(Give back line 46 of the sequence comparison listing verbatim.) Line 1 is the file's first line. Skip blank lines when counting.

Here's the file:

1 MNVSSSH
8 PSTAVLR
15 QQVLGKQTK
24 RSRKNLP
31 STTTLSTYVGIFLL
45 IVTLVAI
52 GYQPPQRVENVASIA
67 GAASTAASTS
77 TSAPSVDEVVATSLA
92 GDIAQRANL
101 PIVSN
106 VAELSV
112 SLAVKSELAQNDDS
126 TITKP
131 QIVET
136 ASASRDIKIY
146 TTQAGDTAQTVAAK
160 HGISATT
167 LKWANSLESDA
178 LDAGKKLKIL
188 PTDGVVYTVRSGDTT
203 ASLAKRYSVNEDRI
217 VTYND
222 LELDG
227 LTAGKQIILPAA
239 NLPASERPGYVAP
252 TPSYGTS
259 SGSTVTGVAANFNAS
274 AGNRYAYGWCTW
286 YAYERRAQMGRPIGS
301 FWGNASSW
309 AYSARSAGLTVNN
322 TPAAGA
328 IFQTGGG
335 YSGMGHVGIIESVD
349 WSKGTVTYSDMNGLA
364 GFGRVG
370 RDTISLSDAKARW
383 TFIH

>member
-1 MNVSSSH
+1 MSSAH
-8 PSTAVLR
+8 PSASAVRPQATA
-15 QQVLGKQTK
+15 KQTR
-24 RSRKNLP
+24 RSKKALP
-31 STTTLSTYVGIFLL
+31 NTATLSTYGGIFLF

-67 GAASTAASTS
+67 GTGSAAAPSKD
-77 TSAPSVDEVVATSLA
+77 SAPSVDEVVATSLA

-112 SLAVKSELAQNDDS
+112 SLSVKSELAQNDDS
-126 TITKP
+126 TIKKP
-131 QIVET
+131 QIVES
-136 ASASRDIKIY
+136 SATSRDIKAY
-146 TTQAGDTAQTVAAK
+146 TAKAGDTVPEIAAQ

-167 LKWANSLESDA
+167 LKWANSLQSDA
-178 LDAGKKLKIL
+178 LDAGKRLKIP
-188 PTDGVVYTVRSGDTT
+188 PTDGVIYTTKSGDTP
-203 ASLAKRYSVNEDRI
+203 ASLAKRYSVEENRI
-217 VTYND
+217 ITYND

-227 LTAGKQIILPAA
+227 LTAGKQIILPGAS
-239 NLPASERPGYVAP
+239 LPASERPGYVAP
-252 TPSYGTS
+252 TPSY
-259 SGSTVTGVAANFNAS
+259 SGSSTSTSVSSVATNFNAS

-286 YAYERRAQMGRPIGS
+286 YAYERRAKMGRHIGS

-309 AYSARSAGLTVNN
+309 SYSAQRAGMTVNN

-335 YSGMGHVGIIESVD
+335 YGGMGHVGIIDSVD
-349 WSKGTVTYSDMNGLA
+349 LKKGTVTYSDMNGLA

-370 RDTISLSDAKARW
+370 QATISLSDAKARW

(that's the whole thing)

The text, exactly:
+15 KQTR